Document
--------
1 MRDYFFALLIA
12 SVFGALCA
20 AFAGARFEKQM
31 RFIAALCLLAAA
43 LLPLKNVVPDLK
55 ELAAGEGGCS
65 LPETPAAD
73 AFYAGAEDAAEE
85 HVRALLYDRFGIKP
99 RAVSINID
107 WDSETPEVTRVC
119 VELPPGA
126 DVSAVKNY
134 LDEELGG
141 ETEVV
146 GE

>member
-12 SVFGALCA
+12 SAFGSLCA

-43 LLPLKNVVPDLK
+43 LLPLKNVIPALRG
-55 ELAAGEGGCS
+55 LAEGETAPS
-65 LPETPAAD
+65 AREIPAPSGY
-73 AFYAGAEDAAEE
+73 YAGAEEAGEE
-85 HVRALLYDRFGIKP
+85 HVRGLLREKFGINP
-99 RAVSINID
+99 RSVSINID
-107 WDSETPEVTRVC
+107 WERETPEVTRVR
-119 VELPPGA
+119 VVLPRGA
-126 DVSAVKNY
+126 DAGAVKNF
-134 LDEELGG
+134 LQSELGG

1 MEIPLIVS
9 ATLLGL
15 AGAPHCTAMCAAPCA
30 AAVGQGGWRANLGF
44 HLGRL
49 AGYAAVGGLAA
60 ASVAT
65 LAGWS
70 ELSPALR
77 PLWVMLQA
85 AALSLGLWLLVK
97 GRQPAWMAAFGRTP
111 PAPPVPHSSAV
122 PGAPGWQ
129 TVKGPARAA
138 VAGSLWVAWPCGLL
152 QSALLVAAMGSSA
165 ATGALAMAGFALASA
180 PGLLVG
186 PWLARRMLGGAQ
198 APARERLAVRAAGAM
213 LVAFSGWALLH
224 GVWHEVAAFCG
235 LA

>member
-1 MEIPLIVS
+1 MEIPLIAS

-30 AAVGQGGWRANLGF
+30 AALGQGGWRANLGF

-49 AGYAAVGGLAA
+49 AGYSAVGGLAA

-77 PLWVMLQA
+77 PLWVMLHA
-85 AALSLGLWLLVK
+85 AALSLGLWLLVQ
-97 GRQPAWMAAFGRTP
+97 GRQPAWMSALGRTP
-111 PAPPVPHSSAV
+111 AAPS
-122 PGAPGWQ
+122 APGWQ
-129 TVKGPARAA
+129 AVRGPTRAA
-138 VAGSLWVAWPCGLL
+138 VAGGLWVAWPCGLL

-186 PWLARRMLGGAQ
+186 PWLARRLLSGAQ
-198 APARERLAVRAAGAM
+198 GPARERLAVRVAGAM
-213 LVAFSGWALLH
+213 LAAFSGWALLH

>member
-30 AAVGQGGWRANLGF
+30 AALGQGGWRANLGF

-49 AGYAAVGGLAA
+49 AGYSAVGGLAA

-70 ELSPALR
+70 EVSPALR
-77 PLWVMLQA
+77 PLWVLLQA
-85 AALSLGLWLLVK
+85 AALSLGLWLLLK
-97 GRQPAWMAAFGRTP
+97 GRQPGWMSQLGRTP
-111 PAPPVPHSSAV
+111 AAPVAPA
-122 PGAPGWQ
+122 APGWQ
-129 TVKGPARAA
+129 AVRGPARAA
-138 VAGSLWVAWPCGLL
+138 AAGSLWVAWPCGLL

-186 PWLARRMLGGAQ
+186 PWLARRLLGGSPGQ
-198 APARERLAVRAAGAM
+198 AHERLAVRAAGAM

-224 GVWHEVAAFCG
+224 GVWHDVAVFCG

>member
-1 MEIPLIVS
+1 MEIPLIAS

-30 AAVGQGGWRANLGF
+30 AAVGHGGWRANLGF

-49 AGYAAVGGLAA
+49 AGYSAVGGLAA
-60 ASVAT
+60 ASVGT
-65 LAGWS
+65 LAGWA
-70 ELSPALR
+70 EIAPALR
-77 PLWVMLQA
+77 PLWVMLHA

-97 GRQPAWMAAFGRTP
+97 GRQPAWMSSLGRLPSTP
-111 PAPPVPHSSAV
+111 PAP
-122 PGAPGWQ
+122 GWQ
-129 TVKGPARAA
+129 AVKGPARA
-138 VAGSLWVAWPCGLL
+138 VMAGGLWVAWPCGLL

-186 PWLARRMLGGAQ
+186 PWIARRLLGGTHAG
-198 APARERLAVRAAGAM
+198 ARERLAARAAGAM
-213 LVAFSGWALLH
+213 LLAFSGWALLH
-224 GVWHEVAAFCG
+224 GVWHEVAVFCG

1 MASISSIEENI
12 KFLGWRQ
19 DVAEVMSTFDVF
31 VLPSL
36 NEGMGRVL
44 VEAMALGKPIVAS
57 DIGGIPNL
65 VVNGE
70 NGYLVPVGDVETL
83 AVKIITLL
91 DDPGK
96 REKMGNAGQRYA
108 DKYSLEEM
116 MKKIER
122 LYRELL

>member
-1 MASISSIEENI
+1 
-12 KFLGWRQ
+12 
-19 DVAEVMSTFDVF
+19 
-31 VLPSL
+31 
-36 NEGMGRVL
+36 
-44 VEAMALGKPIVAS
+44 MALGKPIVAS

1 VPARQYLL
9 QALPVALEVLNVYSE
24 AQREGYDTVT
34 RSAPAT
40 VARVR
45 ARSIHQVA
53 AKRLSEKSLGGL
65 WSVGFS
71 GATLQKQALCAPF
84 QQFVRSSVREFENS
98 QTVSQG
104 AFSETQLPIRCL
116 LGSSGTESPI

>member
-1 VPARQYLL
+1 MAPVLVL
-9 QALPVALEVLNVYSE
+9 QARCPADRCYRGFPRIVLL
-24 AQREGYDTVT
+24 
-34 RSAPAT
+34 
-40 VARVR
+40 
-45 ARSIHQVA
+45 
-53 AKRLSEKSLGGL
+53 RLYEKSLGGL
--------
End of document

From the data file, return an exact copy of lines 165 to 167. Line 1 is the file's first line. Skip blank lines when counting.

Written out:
122 LYRELL

>member
-1 MASISSIEENI